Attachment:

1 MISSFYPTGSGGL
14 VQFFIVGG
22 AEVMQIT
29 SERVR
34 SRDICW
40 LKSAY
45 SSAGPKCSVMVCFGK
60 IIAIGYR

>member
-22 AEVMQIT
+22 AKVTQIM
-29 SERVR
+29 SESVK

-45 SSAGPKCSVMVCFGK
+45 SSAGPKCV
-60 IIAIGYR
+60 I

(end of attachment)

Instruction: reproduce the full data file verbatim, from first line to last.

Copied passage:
1 MISSFYPTGSGGL
14 VQFFIVGG
22 AEVMQIT
29 SERVR
34 SRDICW
40 LKSAY
45 SSAGPKCSVMVCFGK
60 IIAIGYR

>member
-22 AEVMQIT
+22 AKVTQIM
-29 SERVR
+29 SESVK

-45 SSAGPKCSVMVCFGK
+45 SSAGPKCV
-60 IIAIGYR
+60 I